Gas heating, welding and cutting operations are divided into three categories, depending on:

the complexity of the operation

the degree of risk associated with the operation of the equipment; and

the severity of the consequences of any potential accident.

The risk levels for this activity are:

Medium risk (level 2):

Fixed flame (where a fixed flame is used in a fixed position and cannot be moved by students)

High risk (level 3):

Mobile flame (where the burner is made mobile to enable the activity to be carried out)

Very high risk (level 4):

Mobile flame (mobile flames using oxygen acceleration and where molten metal is a derivative of the activity).



A fire extinguisher and/or fire blanket should be situated in close proximity to the welding area. Extinguishers should be identified with Standard Specification Identification Code signs.

The welding site should be adequately ventilated and lit.

Protective clothing should be worn and should conform with Australian Standard 1558 (Protective Clothing for Welders).



Hazard reduction Lighting-up and closing-down procedures should be in accordance with the manufacturer's operating instructions.

The supervisor should ensure that additional precautions are taken to prevent metal discards causing injury to any person.

Acetylene, oxygen, liquid petroleum (LP) or other gas cylinders should be stored and used in an upright position. Gas cylinders should also be securely restrained to prevent them from falling over, particularly when they are used as a mobile plant.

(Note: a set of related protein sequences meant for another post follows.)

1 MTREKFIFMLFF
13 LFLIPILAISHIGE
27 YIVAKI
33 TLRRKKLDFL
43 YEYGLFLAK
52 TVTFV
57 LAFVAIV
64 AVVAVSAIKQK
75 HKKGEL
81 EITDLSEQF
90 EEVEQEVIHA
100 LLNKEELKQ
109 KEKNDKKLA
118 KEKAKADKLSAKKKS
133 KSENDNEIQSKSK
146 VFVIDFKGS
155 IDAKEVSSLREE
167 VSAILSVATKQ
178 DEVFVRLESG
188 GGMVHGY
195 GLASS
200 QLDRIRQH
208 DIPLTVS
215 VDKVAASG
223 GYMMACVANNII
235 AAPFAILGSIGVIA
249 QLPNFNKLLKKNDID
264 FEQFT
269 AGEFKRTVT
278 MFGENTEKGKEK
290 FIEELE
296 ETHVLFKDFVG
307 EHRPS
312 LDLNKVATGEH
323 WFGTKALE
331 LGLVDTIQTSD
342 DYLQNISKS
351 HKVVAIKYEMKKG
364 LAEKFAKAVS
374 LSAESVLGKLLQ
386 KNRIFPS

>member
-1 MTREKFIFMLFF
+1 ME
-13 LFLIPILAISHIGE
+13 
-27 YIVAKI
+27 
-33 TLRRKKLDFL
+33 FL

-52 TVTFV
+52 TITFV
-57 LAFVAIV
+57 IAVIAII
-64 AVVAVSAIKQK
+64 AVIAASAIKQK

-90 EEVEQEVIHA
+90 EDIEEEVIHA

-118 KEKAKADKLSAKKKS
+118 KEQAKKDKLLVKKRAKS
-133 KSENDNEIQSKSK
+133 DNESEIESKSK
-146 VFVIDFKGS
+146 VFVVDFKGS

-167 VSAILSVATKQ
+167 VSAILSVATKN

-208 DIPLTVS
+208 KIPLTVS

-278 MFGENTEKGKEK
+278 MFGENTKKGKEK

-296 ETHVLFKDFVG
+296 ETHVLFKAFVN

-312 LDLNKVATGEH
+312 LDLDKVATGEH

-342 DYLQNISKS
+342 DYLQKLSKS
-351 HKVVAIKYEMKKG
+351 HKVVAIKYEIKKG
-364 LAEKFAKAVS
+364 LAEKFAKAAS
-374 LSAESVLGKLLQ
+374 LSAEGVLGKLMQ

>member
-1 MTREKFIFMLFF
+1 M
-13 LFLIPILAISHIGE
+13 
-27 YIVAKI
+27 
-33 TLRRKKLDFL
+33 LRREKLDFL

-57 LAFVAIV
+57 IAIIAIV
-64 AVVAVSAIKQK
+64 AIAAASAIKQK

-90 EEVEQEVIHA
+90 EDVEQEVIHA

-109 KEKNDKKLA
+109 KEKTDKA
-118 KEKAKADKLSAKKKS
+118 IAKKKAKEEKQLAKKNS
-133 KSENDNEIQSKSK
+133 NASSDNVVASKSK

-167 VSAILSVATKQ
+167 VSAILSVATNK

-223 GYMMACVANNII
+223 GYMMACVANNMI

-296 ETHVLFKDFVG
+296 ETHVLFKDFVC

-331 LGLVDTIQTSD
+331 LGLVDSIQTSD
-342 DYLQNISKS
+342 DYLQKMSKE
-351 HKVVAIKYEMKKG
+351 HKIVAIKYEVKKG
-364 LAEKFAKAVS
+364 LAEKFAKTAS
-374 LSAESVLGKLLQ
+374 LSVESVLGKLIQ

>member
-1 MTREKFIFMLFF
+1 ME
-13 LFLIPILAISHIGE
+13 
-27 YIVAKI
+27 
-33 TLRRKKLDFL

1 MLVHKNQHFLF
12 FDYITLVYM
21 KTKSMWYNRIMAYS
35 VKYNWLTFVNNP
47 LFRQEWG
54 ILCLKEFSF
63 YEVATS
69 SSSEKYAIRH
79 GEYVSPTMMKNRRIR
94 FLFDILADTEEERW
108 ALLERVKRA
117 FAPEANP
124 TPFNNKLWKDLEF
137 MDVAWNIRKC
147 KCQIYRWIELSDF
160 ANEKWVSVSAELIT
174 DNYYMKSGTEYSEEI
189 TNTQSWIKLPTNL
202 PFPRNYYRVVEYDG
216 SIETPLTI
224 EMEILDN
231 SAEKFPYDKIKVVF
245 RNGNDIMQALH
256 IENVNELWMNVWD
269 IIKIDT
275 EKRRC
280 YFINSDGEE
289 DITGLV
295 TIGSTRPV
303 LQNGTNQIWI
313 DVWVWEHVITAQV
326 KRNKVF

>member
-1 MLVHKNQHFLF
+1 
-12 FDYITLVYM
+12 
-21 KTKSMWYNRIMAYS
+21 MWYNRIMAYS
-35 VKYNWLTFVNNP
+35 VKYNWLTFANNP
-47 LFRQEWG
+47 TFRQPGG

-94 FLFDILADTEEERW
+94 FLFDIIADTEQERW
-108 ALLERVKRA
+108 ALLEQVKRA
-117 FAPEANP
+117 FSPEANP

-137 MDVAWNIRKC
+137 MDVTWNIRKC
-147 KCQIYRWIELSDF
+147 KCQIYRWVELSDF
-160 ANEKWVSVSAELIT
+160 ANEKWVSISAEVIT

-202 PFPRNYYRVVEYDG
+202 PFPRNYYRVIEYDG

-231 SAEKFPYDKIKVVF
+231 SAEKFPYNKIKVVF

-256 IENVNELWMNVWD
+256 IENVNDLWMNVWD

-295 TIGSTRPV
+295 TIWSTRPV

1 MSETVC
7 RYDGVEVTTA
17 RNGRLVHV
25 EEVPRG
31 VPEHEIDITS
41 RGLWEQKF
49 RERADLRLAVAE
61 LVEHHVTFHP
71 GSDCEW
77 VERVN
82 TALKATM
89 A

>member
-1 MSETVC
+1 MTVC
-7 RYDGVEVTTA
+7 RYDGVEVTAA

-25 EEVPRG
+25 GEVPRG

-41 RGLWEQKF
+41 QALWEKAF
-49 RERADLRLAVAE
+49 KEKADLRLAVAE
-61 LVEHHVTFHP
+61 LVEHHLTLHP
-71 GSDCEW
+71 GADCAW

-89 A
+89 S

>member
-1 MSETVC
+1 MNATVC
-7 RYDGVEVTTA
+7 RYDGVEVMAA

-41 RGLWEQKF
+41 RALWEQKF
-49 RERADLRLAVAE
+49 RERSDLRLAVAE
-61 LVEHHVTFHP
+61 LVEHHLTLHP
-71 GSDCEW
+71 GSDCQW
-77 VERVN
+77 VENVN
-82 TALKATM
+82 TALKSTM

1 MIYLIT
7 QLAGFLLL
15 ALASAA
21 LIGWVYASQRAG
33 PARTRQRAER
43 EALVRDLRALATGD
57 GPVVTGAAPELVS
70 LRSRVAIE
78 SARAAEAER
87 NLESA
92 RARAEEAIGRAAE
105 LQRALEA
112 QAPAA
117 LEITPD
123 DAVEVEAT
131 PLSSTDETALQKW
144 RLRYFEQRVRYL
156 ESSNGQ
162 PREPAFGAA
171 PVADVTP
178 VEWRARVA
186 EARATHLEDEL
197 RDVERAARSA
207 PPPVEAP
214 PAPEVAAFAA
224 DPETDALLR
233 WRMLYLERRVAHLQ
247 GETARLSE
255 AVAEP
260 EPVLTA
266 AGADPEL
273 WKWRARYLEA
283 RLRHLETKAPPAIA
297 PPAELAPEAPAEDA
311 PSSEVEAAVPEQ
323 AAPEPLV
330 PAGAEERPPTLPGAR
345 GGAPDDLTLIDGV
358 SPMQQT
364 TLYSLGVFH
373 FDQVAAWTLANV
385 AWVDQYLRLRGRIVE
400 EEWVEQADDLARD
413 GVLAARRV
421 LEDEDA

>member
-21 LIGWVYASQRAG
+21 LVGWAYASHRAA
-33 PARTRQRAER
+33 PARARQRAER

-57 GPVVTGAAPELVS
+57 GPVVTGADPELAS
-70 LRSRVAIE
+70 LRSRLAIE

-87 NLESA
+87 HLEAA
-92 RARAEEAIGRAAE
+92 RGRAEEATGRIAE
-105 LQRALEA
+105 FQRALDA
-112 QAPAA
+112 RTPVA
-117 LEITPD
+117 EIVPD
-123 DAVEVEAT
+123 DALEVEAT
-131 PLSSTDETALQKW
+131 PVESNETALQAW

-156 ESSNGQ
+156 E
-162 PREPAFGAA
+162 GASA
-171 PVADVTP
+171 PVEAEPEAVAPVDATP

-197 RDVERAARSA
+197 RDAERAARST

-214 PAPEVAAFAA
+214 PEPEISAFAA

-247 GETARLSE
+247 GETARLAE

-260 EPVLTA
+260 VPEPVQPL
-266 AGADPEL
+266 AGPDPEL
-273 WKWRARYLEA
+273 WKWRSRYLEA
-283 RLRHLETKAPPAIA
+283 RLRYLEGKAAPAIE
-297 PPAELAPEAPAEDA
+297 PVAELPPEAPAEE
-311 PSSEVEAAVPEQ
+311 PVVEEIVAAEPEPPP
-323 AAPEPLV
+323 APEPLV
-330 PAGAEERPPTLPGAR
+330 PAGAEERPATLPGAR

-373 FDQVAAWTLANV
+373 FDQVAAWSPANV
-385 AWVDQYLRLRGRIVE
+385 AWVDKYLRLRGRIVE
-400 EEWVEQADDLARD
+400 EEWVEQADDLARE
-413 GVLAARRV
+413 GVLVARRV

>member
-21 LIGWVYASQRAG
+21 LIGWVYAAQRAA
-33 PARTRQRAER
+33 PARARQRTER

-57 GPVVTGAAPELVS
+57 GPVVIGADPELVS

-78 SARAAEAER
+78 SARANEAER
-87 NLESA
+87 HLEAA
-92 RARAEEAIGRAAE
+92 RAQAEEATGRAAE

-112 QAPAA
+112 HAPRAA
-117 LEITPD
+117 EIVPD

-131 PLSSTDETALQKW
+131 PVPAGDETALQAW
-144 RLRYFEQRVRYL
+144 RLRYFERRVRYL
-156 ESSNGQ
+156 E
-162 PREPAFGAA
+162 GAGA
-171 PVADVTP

Gas welding and electric welding should be carried out in separate areas to prevent the possibility of ignition of gas cylinders. If this cannot be achieved, the teacher should ensure that only one form of welding is carried out at any one given time.

The use of flammable liquids in or near the fuel gas area should be avoided.

The operator should leave the welding benches, accessories and equipment in a safe, clean and tidy condition.

Equipment that is lit should not be left unattended.

Worker should wear appropriate personal protective equipment while heating, cutting, welding or aiding in the processes of welding. It is recommended that students do not wear clothing that is at risk of ignition, such as some forms of synthetic cloth.

All worker engaged in the activity should wear appropriate footwear with substantial uppers.